So we thought this would be such a straightforward process when we moved to the cancer stem cells. And it was just really surprising that first, we tried the CAS CRISPR knock out, didn’t work because the cells died. Then we tried an shRNA approach, which we had previous used in the lab for a number of glioma lines, and that didn’t work. The cells always started dying or they gained back STAT3. So like in the title, and as Debolina mentioned, it seems like the cancer stem cells are really addicted to the presence of STAT3.
I mean, I think that one of the future goals of our experiments, since we find out that STAT3 is so critical, is to work with some drug investigators to develop new STAT3 inhibitors that could be used to target glioblastoma. And one of the biggest problems in trying to develop a drug in glioblastoma is the fact that you have to get the drug to cross the blood brain barrier. And that was one of the issues of why, unfortunately, Debolina had to do all her animal experiments by subcutaneous injection, because it seemed like such a straightforward thing. But we could put the cells into the brain and we could establish the cell lines, but once we tried to knock down the expression of STAT3 by adding doxycycline, we couldn’t get enough doxycycline to cross the blood brain barrier. And it was a very frustrating time for poor Debolina.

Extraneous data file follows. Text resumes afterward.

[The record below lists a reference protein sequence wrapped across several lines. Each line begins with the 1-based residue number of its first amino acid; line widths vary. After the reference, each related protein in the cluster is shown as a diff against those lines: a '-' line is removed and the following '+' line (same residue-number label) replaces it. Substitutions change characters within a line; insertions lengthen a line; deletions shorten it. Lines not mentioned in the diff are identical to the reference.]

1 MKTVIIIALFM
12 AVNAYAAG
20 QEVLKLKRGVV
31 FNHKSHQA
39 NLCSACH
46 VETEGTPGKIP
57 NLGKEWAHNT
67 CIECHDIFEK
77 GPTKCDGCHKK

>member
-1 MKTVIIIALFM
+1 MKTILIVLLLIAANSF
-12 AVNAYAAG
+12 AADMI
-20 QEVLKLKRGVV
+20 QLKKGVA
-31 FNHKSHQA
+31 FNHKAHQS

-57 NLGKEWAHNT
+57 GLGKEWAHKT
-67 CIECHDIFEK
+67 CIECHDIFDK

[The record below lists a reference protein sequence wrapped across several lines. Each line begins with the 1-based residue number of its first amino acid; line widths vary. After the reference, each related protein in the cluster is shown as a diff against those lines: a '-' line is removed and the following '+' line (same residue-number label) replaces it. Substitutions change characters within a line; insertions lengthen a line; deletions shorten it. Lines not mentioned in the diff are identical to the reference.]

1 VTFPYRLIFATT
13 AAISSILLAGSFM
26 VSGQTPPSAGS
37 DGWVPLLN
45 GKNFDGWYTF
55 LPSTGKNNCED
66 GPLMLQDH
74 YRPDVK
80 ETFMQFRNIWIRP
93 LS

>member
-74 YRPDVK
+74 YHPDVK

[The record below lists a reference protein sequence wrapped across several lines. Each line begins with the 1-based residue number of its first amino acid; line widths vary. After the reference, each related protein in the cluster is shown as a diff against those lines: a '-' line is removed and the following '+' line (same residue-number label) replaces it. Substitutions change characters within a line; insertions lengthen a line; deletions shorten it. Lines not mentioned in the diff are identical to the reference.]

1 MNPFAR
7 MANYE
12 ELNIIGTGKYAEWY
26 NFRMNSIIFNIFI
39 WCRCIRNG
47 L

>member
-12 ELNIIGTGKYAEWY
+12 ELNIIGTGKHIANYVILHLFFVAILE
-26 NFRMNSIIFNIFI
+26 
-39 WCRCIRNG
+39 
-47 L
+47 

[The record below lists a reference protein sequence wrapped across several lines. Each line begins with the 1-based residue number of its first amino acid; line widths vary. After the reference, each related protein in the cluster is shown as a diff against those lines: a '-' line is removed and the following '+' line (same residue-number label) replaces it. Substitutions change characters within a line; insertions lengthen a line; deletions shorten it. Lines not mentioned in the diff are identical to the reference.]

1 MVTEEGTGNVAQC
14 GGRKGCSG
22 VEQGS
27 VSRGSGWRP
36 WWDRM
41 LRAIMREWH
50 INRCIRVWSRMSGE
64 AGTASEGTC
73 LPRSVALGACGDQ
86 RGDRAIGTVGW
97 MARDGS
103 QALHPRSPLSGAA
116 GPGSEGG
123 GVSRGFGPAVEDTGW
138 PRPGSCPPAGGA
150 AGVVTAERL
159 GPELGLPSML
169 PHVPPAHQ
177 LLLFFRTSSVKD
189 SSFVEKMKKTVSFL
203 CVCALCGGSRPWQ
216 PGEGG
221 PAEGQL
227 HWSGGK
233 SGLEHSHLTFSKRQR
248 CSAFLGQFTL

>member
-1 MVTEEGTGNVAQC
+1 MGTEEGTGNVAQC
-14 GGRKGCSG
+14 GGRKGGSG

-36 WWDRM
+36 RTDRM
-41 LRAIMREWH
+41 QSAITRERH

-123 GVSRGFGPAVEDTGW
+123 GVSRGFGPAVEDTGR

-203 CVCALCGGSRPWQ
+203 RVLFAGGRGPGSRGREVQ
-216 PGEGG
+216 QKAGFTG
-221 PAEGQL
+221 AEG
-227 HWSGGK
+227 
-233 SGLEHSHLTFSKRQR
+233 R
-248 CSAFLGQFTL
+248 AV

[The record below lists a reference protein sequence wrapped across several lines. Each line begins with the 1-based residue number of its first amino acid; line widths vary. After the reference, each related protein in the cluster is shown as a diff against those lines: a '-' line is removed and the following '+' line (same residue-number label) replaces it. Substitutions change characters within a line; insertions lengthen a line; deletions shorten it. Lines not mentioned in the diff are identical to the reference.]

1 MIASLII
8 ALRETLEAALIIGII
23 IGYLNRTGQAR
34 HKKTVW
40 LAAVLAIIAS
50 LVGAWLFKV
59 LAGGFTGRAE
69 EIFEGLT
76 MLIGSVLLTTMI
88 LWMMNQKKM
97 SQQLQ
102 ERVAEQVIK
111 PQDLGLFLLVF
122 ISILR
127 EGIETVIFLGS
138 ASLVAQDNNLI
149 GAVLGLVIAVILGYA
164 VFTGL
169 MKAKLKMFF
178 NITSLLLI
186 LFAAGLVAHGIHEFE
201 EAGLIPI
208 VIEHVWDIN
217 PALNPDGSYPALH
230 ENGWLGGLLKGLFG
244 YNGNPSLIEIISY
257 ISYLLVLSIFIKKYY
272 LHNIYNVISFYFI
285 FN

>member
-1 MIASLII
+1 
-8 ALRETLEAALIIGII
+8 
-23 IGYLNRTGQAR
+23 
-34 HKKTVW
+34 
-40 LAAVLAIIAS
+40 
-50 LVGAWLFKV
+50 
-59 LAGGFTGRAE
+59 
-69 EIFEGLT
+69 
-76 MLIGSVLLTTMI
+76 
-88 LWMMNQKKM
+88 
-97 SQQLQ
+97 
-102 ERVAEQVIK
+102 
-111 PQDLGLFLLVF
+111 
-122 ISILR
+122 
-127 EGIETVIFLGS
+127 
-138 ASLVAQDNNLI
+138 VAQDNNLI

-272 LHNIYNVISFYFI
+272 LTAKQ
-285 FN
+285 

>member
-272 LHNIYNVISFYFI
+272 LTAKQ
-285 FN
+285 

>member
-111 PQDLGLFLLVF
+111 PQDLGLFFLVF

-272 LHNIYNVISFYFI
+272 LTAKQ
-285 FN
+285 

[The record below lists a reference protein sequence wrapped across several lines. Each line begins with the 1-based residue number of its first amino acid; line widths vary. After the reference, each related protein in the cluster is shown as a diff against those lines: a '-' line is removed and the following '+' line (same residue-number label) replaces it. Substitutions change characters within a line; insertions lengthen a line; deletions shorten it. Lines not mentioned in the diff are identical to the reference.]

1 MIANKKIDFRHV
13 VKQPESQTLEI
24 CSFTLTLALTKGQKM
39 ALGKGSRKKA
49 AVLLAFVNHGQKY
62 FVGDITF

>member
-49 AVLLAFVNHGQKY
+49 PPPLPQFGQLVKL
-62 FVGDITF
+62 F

We tried every possible way of delivering doxycycline to the mice. We tried it in the water, we tried it in the food, we tried it by oral gavage. We tried combinations of that and none of those ways worked. But we were able to do this when we did put the tumor into the flanks of the mice, we can knock it down. So, I mean, it doesn’t sound like a lot, but it was a major technical hurdle that she overcame with developing the dox inducible system, because the cells, since they require STAT3 so much, if you knock down STAT3, the cells just stop growing. So we had to come up with a way to study the mutants by putting them already into the cells and then knocking down the endogenous STAT3 so only the exogenous STAT3 was essentially being the one that was being expressed.
So it was technically a challenging project, but also, we did a lot of really sexy techniques. We did RNA-Seq in collaboration with Dr. Roussel over at St. Jude’s to analyze the genes that were regulated by STAT3. And some of the genes were kind of surprising. And I started out talking about how I started out working on interferon, and it was kind of interesting that STAT3, when you knock down STAT3, you turn on a number of interferon stimulated genes so it appears that STAT3 is playing a repressive role in the interferon response. And maybe that’s part of the importance of why STAT3 also regulates tumorigenesis. Interferon is an anti tumorigenic cytokine and STAT3 is turning off the interferon system because the interferon system is so anti tumorigenic and that’s a way that it promotes tumorigenesis. So there’s a lot of interesting data that this manuscript shows, and I think Debolina should be proud of herself during her time as a graduate student, that she was able to accomplish this.
Yeah. It took a long time, but I’m happy that it finally worked.